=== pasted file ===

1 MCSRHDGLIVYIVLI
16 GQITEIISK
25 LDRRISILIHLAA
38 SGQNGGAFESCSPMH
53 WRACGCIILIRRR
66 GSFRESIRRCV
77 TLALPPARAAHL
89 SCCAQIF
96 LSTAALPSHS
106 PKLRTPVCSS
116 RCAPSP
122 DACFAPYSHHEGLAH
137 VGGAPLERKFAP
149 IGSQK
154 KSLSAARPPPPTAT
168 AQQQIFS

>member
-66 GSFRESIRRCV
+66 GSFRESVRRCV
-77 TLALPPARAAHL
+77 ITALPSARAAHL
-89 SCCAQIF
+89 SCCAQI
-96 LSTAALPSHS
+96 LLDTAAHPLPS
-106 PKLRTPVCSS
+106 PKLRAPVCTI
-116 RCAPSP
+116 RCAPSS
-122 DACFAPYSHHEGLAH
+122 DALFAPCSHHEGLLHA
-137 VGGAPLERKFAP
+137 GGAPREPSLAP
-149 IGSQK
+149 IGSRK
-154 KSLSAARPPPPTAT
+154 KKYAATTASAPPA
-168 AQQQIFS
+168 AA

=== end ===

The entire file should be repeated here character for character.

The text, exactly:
1 MCSRHDGLIVYIVLI
16 GQITEIISK
25 LDRRISILIHLAA
38 SGQNGGAFESCSPMH
53 WRACGCIILIRRR
66 GSFRESIRRCV
77 TLALPPARAAHL
89 SCCAQIF
96 LSTAALPSHS
106 PKLRTPVCSS
116 RCAPSP
122 DACFAPYSHHEGLAH
137 VGGAPLERKFAP
149 IGSQK
154 KSLSAARPPPPTAT
168 AQQQIFS

>member
-66 GSFRESIRRCV
+66 GSFRESVRRCV
-77 TLALPPARAAHL
+77 ITALPSARAAHL
-89 SCCAQIF
+89 SCCAQI
-96 LSTAALPSHS
+96 LLDTAAHPLPS
-106 PKLRTPVCSS
+106 PKLRAPVCTI
-116 RCAPSP
+116 RCAPSS
-122 DACFAPYSHHEGLAH
+122 DALFAPCSHHEGLLHA
-137 VGGAPLERKFAP
+137 GGAPREPSLAP
-149 IGSQK
+149 IGSRK
-154 KSLSAARPPPPTAT
+154 KKYAATTASAPPA
-168 AQQQIFS
+168 AA